Dutch auctions are special type of auction designed to handle the case where a seller has a number of identical items to sell. The seller should specify the minimum price (starting bid) and the exact number of items that are available at that price. The bidders bid at or above that minimum price for the number of items that they are interested in buying. At the end of the auction, the highest bidders earn the right to purchase those items at the minimum successful bid.
Here is an example, say there are twenty-five widgets being sold at $75.00 and forty-five bidders bid for one widget each, at $75.00. In this case, only the first twenty-five people will be the bidders who get their product successfully. Since the bid amounts are the same, the earlier bids will take merchandise.
Now, let's say that one of those people bids $100 for one widget. Since his bid is higher than all the others, he will certainly be one of the bidders to get the merchandise.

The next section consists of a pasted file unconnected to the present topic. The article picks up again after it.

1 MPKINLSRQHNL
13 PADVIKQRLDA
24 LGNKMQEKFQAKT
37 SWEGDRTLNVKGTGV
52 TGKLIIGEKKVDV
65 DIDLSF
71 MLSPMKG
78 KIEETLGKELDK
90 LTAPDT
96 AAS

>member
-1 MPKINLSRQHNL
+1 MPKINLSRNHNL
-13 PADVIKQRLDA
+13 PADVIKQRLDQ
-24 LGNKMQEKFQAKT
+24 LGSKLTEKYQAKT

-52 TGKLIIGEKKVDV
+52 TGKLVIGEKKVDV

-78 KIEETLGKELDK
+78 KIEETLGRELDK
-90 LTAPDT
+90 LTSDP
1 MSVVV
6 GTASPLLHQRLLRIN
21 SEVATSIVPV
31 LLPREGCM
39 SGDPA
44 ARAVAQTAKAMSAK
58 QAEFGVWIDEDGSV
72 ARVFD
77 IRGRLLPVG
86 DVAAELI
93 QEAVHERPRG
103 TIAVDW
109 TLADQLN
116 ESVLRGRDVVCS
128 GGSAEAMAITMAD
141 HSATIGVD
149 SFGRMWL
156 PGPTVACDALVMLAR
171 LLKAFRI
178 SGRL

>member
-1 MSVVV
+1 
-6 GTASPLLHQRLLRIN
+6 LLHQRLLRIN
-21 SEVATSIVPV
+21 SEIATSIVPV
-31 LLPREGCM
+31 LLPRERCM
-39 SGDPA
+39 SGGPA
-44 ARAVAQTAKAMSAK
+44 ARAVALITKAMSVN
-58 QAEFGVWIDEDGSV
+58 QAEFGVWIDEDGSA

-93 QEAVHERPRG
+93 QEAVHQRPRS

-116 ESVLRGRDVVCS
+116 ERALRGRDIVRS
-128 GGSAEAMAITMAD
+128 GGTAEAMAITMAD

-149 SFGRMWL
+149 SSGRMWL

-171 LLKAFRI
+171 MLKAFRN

If bidders continue to bid higher than the starting price enough times, then the final bidding price will increase as well. In another instance, if less than twenty-five people bid in our example "widget" auction, only that number of widgets will be sold at the opening price of $75.00. For the selling price to increase past the opening price specified by the seller
there must be a higher or equal level of demand than the supply indicated. In our example, the selling price would only increase if twenty-four or more widgets were bid on, no matter what the amount of each bid.
In a case where a bidder bids for multiple quantities, the bidder who bid the lowest will not always get the merchandise that he/she bid on. If the bidder who made the lowest bid requested a quantity of four widgets, he/she may not even be entitled to one widget. For instance, if 12 other higher bidders each bought two widgets, there would only 1 widget left. In this case, the original bidder would only be entitled to one widget, even though he originally bid for four. The way around this problem is to ensure that you are not the lowest successful bidder. Note: A bid's value in the auction is determined by the total number of items bid on, multiplied by the bid price.